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Eggplant and Quinoa Involtini

Some of my favourite foods involve a filling wrapped in something. Potstickers and bacon wrapped dates are just two examples of little parcels of tastiness whose wrappers not only serve to hold everything together, but add complimentary tastes and textures in the process. Involtini is a southern Italian dish typically made with veal or beef
Course Entree
Cuisine Italian
Level Intermediate
Main Ingredient Cheese, Grains & Seeds, Vegetable
Diet Gluten-Free, Low-Carb, Pescatarian, Vegetarian


for rolls

  • 2 - 3 eggplants long italian
  • olive oil

for sauce

  • 1 tablespoon olive oil
  • 1 onion small chopped
  • 2 cloves garlic minced
  • 1 teaspoon oregano
  • 14 oz tomatoes whole hand crushed cans
  • 1/4 teaspoon kosher salt
  • black pepper fresh ground

for filling

  • 3/4 Cup quinoa cooked
  • 1/2 Cup feta
  • 1/4 Cup red bell peppers roasted chopped
  • 1/4 Cup pine nuts toasted
  • 2 tablespoons bread crumbs
  • 2 tablespoons mint minced
  • 1 teaspoon paprika
  • 1 teaspoon honey


  1. Slice the eggplant lengthwise just a bit thinner than 1/4". I used a french mandoline, but you could probably do this with a sharp knife. Toss the end pieces. You should have 12 uniform slices. Use a pastry brush or other implement to coat both sides with a generous dose of olive oil.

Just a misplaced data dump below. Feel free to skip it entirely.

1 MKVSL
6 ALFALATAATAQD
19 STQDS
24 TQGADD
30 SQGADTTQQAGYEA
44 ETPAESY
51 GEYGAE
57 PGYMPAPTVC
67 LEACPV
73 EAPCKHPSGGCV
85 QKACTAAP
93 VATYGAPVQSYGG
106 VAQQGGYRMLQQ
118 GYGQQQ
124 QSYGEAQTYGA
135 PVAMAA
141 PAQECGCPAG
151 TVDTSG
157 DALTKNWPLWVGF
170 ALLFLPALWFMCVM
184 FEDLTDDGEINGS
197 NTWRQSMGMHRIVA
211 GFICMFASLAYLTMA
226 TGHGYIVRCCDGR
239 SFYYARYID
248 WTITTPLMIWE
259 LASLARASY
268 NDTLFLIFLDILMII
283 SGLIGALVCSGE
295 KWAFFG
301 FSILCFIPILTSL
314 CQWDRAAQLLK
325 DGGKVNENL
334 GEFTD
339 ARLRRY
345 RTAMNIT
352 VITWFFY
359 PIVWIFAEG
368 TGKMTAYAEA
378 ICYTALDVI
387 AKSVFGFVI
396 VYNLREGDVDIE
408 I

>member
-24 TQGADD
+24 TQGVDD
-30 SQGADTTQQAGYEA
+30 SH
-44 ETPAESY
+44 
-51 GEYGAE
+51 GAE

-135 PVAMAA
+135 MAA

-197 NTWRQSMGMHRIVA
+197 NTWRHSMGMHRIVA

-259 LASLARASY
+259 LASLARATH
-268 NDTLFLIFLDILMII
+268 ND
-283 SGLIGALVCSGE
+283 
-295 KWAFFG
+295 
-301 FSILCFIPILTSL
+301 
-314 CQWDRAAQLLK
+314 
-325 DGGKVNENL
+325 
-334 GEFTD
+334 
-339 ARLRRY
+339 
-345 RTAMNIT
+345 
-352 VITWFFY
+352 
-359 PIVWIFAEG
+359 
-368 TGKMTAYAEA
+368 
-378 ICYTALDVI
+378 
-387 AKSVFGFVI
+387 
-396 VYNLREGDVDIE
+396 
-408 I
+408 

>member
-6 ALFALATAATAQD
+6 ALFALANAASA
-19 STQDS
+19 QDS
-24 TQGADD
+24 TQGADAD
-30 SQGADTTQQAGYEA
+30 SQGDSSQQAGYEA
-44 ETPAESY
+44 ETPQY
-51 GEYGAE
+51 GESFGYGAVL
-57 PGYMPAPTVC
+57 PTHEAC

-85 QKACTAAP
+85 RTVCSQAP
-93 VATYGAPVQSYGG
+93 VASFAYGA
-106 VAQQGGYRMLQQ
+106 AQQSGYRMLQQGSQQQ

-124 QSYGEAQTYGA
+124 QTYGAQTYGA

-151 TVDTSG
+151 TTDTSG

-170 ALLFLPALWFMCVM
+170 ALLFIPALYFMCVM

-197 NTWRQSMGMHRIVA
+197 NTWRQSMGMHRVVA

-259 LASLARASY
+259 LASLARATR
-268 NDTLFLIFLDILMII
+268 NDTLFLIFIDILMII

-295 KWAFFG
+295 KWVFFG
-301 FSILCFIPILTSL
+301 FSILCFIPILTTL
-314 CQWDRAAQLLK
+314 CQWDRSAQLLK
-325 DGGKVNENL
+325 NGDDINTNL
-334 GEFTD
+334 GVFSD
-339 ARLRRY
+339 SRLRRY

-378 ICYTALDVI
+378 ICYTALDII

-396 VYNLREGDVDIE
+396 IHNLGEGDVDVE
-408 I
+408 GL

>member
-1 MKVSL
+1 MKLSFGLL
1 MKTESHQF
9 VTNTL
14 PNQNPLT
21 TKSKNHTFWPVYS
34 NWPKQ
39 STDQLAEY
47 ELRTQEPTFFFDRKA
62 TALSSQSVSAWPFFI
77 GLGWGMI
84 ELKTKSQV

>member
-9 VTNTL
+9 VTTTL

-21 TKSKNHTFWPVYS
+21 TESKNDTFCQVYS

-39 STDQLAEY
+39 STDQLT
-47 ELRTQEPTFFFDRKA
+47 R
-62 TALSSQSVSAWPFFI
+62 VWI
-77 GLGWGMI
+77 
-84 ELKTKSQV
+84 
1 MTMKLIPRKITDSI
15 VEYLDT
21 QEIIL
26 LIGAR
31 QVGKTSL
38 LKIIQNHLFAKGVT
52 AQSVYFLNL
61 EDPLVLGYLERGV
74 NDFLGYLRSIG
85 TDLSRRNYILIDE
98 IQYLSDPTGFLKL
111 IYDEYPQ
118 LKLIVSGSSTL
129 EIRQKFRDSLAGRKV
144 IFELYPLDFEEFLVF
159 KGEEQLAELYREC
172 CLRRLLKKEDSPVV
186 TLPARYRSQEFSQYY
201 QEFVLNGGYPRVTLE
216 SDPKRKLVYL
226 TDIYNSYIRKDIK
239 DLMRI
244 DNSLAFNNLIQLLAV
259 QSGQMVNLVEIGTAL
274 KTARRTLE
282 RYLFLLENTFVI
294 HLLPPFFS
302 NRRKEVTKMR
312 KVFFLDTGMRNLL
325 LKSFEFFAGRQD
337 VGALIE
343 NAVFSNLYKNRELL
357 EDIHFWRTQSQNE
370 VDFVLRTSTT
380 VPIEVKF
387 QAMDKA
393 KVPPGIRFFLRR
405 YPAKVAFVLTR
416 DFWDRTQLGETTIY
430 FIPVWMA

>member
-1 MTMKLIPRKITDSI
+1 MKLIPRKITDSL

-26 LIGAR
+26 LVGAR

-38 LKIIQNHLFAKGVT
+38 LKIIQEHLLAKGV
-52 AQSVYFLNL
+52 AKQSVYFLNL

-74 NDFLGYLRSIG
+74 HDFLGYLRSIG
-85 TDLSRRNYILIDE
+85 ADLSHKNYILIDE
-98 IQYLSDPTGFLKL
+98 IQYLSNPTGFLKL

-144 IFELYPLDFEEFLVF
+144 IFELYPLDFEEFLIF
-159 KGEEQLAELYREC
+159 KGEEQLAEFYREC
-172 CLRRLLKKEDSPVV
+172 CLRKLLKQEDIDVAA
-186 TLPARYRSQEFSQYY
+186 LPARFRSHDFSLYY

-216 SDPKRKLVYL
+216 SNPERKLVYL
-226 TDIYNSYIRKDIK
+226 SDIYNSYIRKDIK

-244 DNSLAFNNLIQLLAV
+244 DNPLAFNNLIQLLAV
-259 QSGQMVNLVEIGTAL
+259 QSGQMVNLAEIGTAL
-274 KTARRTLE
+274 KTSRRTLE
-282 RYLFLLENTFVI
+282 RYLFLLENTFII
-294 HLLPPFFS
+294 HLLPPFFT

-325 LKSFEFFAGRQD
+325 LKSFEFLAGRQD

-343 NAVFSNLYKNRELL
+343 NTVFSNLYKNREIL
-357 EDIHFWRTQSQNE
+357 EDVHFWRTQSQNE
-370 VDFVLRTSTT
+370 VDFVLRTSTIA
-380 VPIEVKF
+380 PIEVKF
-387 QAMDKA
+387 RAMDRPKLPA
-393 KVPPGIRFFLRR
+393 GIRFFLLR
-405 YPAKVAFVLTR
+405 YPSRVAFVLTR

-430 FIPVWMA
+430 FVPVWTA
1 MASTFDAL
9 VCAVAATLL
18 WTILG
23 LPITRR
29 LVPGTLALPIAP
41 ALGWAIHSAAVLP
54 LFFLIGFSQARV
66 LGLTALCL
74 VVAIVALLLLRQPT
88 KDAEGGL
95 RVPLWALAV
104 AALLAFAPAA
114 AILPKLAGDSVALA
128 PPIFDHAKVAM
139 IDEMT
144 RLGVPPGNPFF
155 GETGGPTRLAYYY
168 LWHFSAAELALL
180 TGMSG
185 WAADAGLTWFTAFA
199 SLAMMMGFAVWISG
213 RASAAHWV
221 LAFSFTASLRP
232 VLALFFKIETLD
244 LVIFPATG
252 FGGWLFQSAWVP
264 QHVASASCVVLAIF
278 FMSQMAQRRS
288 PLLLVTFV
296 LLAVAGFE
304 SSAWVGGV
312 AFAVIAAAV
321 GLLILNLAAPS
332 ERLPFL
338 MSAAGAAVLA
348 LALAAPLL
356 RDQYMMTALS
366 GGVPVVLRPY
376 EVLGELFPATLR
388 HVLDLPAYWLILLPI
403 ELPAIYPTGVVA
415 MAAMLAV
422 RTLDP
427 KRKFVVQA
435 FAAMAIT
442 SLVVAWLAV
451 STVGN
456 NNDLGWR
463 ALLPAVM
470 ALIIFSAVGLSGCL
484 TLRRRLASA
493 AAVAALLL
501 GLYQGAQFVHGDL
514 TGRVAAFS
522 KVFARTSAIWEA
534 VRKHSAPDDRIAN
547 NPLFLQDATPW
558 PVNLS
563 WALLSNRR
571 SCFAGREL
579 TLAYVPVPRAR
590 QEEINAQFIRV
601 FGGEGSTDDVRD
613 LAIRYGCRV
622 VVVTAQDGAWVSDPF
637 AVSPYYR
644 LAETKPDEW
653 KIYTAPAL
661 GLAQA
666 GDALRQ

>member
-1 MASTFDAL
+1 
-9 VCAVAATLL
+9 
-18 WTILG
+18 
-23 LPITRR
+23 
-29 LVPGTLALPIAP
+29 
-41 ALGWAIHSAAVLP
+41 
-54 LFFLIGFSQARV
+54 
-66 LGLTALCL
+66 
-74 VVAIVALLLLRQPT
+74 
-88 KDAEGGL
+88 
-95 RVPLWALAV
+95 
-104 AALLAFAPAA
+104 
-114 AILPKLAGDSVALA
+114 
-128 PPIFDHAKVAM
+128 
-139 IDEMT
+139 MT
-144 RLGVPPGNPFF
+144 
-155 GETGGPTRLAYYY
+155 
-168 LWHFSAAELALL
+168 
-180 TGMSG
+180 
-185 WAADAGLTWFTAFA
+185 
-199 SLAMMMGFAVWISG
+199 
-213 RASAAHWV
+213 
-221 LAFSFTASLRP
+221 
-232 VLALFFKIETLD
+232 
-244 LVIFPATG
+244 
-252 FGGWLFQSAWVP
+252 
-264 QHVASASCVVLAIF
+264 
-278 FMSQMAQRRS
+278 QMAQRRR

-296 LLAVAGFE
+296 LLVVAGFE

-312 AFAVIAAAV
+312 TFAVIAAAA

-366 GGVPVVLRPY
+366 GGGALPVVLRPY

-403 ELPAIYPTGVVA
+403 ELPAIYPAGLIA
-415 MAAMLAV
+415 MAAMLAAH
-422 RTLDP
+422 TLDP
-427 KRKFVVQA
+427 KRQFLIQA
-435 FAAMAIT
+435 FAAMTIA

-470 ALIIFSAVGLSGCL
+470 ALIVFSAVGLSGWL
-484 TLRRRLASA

2. Put your oven rack to the top position and broil the eggplant for a few minutes on one side until the surface is nice and brown. If your oven is retarded like mine, you'll probably need to do it in a couple of batches to brown them evenly. If you don't already have some roasted red pepper sitting in the fridge, this is also the perfect time to grill some for the filling.
  3. While the eggplant is in the oven you can get the sauce started. Saute the onions, garlic and oregano in the olive oil until fragrant and soft. Add the tomatoes and salt and pepper simmering for about 15 minutes until it's slightly reduced and nice and thick.
  4. For the filling, just toss all the ingredients into a bowl and stir to combine. Feta is usually pretty salty so you probably don't need to add any salt. My feta was a bit lacking in the salt department so I added a pinch. My feta was also pretty soft, so I didn't need to use an egg to bind it together, but if your filling is too crumbly, add an egg at this point.
  5. Preheat the oven to 350 degrees. To make the rolls, just drop about a tablespoon of filling onto a piece of eggplant and roll. I used an 8"x8" glass pyrex, so I had 3 rows of 4 in the pan. Cover the rolls with tomato sauce then top with the slices of fresh mozarella. I sprinkled some paprika on top of the cheese for a bit of color.
  6. Bake for 30-45 minutes until the sauce is nice and bubbly and the cheese has browned a bit on top. If the cheese needs more browning you can turn the oven on to broil for a few minutes to finish it off.
  7. I served this with a mint chiffonade on top and a baby mizuna salad dressed with a lemon mint vinaigrette.


Thanks to Lore at Culinarty (who has an awesome blog with great photos) for giving us an E for Excellent award. While we're totally honored to receive this, we don't participate in memes (see this previous post)